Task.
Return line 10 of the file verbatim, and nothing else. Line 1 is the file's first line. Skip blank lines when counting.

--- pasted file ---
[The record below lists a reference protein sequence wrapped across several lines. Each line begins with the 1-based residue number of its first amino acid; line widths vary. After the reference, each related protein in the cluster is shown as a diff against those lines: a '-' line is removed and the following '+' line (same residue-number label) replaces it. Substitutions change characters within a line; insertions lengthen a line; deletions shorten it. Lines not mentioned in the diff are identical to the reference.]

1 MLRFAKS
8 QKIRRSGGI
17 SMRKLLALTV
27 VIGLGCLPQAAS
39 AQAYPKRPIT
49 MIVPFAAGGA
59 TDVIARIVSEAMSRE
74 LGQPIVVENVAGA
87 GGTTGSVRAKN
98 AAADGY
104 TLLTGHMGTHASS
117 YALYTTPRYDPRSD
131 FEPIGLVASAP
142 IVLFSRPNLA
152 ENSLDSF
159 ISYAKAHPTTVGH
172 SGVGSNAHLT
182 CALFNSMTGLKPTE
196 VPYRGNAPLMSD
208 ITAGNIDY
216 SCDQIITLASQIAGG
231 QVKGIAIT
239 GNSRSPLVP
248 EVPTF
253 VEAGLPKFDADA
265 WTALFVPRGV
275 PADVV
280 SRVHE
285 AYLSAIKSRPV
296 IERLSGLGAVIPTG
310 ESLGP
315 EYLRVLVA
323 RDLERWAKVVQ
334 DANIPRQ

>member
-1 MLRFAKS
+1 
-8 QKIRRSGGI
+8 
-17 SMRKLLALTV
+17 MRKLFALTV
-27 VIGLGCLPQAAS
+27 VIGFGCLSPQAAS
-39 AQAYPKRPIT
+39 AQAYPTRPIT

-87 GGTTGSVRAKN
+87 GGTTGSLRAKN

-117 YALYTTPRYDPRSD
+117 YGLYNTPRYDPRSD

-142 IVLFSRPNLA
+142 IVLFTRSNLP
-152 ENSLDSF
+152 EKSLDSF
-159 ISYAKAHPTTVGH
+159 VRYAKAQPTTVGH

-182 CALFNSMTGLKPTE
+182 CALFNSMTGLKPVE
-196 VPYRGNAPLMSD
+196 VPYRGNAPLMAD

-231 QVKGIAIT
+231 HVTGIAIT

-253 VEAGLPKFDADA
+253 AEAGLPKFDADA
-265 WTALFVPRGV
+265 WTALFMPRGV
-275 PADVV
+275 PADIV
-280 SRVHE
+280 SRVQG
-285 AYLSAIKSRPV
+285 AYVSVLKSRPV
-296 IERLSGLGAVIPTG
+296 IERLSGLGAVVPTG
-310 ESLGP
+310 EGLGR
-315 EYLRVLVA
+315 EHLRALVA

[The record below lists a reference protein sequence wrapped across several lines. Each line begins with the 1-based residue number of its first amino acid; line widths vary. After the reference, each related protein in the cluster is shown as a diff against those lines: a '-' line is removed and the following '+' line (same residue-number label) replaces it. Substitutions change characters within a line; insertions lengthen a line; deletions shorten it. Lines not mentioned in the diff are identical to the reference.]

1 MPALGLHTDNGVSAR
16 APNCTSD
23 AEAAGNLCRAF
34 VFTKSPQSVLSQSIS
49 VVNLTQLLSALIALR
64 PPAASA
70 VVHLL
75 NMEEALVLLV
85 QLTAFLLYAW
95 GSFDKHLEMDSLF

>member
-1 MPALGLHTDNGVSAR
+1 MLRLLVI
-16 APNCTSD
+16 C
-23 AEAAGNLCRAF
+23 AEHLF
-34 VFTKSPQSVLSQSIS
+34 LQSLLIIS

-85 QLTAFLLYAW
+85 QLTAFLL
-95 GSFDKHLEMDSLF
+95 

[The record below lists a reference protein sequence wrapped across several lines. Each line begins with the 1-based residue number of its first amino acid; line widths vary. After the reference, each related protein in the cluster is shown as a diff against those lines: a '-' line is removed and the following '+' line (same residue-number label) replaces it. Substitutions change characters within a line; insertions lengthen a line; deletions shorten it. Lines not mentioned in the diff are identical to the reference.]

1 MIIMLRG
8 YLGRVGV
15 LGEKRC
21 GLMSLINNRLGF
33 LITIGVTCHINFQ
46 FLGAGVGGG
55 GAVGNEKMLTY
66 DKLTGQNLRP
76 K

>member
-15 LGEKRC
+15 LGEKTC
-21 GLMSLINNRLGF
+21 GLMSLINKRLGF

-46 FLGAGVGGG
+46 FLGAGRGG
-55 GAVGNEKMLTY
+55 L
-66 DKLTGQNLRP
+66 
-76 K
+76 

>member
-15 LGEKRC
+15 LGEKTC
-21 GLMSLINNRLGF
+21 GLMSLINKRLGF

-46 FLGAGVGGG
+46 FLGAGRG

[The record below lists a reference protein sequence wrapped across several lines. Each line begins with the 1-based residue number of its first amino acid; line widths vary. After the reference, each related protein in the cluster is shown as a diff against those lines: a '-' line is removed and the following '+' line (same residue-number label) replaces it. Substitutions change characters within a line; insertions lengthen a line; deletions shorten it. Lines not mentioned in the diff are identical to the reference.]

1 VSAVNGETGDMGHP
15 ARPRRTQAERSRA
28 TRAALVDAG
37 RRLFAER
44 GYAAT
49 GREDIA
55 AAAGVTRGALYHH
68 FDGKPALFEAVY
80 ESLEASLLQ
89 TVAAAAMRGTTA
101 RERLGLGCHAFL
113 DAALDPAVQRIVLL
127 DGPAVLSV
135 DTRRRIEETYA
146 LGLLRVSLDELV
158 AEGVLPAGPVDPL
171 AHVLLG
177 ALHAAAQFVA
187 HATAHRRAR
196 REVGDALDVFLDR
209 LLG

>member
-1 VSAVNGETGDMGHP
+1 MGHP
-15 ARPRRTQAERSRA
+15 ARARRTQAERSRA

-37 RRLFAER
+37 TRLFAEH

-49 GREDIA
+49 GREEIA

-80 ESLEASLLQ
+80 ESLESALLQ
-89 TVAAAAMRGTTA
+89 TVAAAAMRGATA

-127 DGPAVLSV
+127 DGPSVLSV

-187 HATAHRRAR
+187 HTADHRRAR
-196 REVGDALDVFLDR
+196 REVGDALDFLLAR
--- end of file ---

87 GGTTGSVRAKN